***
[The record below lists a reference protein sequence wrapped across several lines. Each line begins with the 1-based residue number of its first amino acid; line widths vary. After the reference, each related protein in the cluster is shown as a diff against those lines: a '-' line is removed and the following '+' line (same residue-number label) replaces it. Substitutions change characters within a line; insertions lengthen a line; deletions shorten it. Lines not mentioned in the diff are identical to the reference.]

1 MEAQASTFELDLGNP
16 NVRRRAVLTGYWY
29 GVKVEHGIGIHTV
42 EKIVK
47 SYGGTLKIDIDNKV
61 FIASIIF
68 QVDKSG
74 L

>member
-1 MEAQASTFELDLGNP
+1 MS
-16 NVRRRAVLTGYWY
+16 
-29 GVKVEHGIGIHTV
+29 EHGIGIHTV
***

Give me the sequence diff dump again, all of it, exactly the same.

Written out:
[The record below lists a reference protein sequence wrapped across several lines. Each line begins with the 1-based residue number of its first amino acid; line widths vary. After the reference, each related protein in the cluster is shown as a diff against those lines: a '-' line is removed and the following '+' line (same residue-number label) replaces it. Substitutions change characters within a line; insertions lengthen a line; deletions shorten it. Lines not mentioned in the diff are identical to the reference.]

1 MEAQASTFELDLGNP
16 NVRRRAVLTGYWY
29 GVKVEHGIGIHTV
42 EKIVK
47 SYGGTLKIDIDNKV
61 FIASIIF
68 QVDKSG
74 L

>member
-1 MEAQASTFELDLGNP
+1 MS
-16 NVRRRAVLTGYWY
+16 
-29 GVKVEHGIGIHTV
+29 EHGIGIHTV